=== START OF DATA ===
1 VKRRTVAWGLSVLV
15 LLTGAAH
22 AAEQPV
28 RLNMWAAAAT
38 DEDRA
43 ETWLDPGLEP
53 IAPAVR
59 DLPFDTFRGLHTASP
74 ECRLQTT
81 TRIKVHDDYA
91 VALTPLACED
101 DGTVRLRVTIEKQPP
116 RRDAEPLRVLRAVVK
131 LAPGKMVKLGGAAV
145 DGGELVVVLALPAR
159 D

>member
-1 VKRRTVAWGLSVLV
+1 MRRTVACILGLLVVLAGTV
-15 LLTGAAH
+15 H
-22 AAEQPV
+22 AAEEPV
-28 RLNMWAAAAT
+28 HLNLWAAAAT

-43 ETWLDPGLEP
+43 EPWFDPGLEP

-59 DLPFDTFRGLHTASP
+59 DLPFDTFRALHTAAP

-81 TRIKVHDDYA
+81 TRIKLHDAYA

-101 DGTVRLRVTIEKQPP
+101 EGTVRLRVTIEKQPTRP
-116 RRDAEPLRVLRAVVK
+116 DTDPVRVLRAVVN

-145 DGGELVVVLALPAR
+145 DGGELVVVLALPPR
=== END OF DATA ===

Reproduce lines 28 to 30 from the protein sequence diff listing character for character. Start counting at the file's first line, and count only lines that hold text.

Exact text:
-59 DLPFDTFRGLHTASP
+59 DLPFDTFRALHTAAP

-81 TRIKVHDDYA